Bryan, failing more quickly than expected, announced in August his resignation, effective October 1, 1965. He refused a dinner or a portrait but endured a brief observation of his retirement at the September board meeting, where Chairman Tarver expressed "tremendous sorrow" at the ending of "the Bryan era." Bryan, even in consciously avoiding discussion of the economy, could not help alluding to it. "[M]y views of the long run economic situation in the world are so dismal that I have decided to spare the Board of Directors my animadversions," he noted at the beginning of his brief remarks, probably with a smile. But it is unlikely that he was smiling a few moments later when he confessed, "I look with a certain terror at what seems to me to be a gradual weakening of the Federal Reserve System in the maelstrom of politics." Eighteen months later, on April 18, 1967, he died of a heart attack.
Patterson has his day
With Bryan's retirement, Kimbrel, then in his fifth month at the Bank, advanced to first vice president and continued to learn the System.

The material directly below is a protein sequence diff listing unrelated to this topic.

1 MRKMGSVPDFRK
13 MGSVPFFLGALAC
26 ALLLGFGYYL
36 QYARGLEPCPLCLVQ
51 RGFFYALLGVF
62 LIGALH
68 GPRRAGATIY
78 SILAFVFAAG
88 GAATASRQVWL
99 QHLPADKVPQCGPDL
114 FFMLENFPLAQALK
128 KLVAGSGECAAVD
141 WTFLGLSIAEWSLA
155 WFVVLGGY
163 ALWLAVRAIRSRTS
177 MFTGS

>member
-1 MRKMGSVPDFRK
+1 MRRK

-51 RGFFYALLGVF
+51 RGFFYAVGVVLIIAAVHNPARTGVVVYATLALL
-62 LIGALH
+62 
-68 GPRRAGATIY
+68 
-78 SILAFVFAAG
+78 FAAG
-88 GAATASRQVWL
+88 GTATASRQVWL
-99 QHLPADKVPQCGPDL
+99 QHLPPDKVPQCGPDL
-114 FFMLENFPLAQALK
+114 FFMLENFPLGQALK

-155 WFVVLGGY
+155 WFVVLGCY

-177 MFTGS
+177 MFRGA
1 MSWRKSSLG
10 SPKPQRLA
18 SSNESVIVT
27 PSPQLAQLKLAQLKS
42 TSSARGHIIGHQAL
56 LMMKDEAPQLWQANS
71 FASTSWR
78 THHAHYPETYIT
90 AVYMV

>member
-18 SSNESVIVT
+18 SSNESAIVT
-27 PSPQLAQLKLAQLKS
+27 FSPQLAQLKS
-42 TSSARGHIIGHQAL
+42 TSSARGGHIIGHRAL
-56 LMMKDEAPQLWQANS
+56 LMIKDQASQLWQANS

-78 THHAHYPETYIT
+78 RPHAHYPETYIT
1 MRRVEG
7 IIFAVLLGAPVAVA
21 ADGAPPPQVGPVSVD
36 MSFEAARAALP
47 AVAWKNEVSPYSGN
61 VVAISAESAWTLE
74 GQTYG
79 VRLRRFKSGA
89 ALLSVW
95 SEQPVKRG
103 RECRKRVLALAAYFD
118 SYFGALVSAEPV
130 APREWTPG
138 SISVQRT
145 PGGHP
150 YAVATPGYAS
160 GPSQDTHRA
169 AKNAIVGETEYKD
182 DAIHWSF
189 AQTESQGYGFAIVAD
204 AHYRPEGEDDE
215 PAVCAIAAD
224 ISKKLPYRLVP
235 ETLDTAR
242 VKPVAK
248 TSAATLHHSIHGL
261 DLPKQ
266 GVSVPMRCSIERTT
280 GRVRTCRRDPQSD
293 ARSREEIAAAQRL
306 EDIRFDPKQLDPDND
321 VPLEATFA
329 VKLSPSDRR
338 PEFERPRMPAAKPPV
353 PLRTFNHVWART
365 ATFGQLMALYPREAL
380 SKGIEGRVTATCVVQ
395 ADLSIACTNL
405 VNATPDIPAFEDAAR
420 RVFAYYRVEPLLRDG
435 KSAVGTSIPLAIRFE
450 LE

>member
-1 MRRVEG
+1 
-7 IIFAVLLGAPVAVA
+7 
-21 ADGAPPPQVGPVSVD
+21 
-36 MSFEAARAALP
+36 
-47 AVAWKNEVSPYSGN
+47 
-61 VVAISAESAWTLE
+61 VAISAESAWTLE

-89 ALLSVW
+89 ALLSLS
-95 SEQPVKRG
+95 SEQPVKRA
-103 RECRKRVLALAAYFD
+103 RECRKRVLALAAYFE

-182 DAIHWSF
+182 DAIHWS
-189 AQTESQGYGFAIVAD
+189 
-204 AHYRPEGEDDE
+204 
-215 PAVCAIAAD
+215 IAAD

The man who became president never aspired to be more than an interim leader. After 13 years of dealing daily with the volatile Bryan (eight as vice president and general counsel and five as first vice president), Patterson was ready to take his hour in the sun, and he held the office from October 1965 until his own retirement on January 31, 1968. Patterson was a wealthy, socially prominent attorney, whose circle of friends included the Frank Neelys. He enjoyed joking with associates. He suffered through the public speaking obligations of his office, however, and was uncomfortable making major decisions, Kimbrel recalls. As a result, Patterson was happy to delegate a great deal of responsibility to his first vice president.
One of Patterson's first decisions as president was to revive the bank visitation campaign. Another of his favored projects was the publication of the Bank's history. During Bryan's last year as president, the Bank celebrated its 50th birthday. Atlanta historian Franklin Garrett had been commissioned to write and compile a history of the Bank. Patterson nudged forward plans to publish the 1,367-page typescript, but printing had not yet begun when he retired, and one of Kimbrel's first decisions as president was to not publish what he considered an unwieldy account.